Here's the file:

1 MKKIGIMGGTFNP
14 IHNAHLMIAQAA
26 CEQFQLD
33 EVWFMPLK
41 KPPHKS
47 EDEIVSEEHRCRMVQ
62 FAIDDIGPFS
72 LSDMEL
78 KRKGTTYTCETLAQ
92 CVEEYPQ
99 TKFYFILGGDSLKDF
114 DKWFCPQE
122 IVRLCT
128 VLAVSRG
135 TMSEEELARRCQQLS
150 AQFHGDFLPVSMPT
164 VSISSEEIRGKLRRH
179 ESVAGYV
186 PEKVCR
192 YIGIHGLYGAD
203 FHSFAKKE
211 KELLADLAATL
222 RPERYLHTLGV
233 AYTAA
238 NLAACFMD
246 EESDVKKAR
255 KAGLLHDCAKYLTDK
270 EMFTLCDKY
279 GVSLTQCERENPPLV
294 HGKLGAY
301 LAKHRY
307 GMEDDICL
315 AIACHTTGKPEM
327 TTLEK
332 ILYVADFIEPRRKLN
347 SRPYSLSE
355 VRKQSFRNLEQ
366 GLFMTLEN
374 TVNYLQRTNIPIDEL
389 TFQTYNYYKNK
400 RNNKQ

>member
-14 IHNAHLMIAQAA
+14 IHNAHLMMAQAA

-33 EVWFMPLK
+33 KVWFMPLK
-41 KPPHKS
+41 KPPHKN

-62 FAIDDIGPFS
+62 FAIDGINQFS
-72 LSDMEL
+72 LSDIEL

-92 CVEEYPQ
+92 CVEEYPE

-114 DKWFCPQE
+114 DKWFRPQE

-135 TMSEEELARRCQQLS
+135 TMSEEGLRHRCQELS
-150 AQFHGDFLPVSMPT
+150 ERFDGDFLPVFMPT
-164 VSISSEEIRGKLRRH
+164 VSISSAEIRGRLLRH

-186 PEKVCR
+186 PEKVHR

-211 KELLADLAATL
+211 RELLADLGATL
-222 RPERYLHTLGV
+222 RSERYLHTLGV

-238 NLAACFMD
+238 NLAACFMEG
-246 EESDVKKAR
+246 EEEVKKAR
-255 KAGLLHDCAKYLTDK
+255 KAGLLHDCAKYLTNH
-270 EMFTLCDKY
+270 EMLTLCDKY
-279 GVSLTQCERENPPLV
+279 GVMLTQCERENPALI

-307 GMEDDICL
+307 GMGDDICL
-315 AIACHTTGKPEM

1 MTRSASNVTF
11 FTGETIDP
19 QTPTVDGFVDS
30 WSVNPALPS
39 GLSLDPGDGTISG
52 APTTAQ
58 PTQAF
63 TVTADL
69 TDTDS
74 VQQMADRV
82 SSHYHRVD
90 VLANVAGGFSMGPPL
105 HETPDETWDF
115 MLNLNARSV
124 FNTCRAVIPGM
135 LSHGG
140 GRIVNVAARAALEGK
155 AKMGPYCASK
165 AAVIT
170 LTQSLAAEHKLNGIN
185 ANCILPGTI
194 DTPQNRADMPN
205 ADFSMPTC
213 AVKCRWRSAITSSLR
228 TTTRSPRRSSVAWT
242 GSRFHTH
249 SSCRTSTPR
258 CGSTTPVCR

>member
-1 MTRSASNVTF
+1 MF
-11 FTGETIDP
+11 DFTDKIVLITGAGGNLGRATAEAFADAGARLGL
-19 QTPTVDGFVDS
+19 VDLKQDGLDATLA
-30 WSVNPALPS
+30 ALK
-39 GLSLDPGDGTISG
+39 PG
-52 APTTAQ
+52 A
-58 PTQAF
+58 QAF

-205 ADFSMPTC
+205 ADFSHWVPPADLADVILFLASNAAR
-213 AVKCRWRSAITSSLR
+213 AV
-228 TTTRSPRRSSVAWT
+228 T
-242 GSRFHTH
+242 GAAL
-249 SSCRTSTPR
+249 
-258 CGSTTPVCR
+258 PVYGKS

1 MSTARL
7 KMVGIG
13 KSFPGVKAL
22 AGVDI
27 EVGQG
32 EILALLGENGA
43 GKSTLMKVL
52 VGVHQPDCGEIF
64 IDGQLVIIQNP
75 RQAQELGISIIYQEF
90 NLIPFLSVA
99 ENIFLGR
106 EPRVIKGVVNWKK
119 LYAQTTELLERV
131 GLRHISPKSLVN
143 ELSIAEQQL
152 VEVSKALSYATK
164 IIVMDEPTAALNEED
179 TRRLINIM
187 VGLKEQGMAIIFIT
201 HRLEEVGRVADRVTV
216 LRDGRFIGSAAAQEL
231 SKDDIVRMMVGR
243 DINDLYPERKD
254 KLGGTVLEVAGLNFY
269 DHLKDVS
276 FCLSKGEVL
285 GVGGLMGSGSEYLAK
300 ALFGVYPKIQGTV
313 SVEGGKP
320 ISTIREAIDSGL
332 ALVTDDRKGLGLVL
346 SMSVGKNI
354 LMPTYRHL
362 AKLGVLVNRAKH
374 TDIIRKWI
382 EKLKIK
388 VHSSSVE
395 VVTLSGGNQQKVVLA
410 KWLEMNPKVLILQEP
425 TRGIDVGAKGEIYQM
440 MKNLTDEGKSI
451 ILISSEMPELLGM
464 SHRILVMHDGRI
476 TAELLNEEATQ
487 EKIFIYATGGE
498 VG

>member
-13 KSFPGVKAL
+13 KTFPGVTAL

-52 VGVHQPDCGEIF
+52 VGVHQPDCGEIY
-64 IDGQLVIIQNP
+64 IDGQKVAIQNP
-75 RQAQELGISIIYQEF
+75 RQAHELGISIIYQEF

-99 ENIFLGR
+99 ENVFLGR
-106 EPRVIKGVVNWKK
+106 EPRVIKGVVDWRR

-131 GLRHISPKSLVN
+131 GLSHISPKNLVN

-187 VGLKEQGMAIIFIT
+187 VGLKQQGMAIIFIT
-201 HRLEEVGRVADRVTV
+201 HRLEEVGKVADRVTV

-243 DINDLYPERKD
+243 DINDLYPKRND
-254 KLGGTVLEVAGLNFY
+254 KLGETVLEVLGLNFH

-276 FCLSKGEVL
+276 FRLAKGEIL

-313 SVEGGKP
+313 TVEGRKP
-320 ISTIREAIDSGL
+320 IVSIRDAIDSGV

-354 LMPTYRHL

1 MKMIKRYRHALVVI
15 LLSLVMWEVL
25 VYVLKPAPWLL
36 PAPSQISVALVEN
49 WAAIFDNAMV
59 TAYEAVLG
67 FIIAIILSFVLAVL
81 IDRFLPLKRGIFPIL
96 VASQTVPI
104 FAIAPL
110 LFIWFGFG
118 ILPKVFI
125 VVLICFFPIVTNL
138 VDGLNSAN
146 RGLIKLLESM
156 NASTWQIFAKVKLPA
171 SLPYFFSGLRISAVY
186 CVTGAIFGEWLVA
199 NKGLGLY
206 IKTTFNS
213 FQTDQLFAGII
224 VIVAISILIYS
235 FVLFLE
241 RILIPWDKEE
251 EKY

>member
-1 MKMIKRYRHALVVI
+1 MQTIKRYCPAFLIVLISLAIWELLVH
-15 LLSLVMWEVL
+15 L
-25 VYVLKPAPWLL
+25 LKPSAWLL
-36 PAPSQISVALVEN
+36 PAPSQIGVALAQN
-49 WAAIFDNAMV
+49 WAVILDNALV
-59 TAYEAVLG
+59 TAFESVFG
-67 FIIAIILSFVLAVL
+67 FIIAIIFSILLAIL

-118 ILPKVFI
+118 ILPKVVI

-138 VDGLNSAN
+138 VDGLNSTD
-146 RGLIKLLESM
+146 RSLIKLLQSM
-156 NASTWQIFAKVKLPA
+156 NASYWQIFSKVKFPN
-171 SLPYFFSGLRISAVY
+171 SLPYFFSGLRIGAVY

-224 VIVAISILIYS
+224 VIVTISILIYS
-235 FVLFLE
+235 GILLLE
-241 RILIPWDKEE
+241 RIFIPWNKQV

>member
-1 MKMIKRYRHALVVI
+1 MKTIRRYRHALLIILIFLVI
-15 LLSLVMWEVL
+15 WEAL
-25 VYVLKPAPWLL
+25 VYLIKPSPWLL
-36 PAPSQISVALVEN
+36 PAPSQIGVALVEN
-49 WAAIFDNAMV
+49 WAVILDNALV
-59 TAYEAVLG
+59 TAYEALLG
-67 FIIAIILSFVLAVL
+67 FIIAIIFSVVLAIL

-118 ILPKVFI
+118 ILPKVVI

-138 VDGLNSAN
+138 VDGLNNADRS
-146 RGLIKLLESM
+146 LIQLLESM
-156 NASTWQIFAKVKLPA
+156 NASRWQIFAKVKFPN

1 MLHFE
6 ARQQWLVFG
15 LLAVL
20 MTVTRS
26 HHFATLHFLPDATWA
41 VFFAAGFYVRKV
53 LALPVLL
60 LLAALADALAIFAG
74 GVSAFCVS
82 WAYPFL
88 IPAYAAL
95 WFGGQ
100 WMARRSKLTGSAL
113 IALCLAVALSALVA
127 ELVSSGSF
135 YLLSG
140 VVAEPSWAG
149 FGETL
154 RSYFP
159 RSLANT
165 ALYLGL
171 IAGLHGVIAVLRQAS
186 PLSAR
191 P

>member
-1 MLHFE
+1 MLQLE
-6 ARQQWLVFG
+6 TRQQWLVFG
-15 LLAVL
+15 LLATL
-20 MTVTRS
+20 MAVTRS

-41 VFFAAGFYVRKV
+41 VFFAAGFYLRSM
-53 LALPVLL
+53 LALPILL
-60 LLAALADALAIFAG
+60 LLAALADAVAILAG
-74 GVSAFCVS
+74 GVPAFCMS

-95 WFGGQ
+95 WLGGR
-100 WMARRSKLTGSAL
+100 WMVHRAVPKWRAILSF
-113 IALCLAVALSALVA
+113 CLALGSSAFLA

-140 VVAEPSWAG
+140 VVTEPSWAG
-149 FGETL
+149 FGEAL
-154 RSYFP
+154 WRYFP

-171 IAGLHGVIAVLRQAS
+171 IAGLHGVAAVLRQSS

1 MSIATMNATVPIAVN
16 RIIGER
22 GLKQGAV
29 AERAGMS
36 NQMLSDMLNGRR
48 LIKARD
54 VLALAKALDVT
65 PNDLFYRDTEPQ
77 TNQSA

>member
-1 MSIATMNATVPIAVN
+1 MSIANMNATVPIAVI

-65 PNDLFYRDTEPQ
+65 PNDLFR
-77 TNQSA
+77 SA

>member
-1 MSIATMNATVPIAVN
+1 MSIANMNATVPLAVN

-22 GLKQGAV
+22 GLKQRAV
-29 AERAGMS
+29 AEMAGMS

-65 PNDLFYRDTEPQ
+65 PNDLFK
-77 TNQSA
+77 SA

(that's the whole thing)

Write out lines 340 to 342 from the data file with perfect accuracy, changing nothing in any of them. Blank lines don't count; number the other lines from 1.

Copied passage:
-140 VVAEPSWAG
+140 VVTEPSWAG
-149 FGETL